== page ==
A decline in cognitive function – reduced attention skills, brain processing speed and reasoning ability – is a normal consequence of aging. For some, the rate of this decline is accelerated and may go on to develop Alzheimer’s disease.

A recent study, published in Nature, shows that the blood of young mice contains proteins that can promote the generation of new brain cells in old mice. If substantiated, it may be possible to slow down or reverse this age-related decline in cognitive function.

Adult neurogenesis, a process in which neural stem cells continue to generate new cells throughout life, overturned the long-held view that the adult brain is incapable of regenerating itself and raised the possibility of developing stem cell-based therapies for neurological conditions such as dementia, stroke and Parkinson’s disease.
Neurogenesis occurs in two regions of the brain: the subventricular zone, generating cells that migrate to the olfactory bulb; and the subgranular zone, producing newborn cells that migrate into the hippocampus, critical for learning and memory formation. Normal age-related cognitive decline may be related to a reduction in the rate at which newborn cells are produced.

Because neural stem cells are located close to blood vessels, neurogenesis may be regulated by chemical cues in the blood. Experiments with mice twins found that pairs of young mice had about the same number of newborn neurons in the dentate gyrus as unpaired mice of the same age. This was also true for pairs of old mice. Remarkably, brains of old mice paired with young mice had many more new cells than unpaired old mice, and those of young mice paired with old ones had much fewer than unpaired young mice. In the adult brain, the only cells containing new DNA are those that have just been produced by the division of neural stem cells.

Chemicals found in the blood of old mice inhibit new brain cell generation, whereas chemicals in the blood of young mice promote it. Researchers then put blood from young or old mice into young adults. Again, they found that animals injected with old blood had far fewer newborn neurons in the hippocampus than those injected with young blood, confirming that old blood contains soluble factors that inhibit neurogenesis.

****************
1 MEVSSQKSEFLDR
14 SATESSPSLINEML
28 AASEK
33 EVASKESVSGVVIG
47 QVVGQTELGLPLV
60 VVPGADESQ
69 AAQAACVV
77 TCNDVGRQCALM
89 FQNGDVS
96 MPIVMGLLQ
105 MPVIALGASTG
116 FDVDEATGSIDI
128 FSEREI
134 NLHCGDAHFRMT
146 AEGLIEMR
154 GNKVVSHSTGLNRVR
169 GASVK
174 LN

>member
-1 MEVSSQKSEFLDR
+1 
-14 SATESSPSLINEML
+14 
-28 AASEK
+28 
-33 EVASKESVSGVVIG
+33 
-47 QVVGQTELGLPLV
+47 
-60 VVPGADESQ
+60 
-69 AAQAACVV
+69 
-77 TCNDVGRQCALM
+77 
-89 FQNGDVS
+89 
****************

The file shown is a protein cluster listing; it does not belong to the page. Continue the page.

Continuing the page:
Investigating the effects of old blood on cell function, researchers took slices of hippocampal tissue from the brains of young mice paired with young and old ones, and using microelectrodes to examine electrical properties, a decrease in long-term potentiation (LTP) was observed. LTP, a form of synaptic plasticity, where connections between neurons are strengthened, is widely believed to be critical for learning and memory.

Speculating that changes in blood composition may be linked to age related cognitive decline, they trained young mice on two different tasks: a fear conditioning task; and a memory task. All of the mice performed similarly on both tasks. After the training, some mice were injected with blood from old mice, and made to perform the same tasks again. The performance of these animals on both tasks worsened.

Finally, researchers compared the proteins found in blood from young and old mice before and after pairing them with animals of the same or a different age. In young mice, the CCL11 protein decreased neurogenesis and impaired performance on the fear conditioning and memory tasks.

These results show that age-related changes in the composition of blood are linked to the decline in adult neurogenesis, suggesting that these rejuvenating factors have the potential to someday alleviate the age related decline in cognitive function.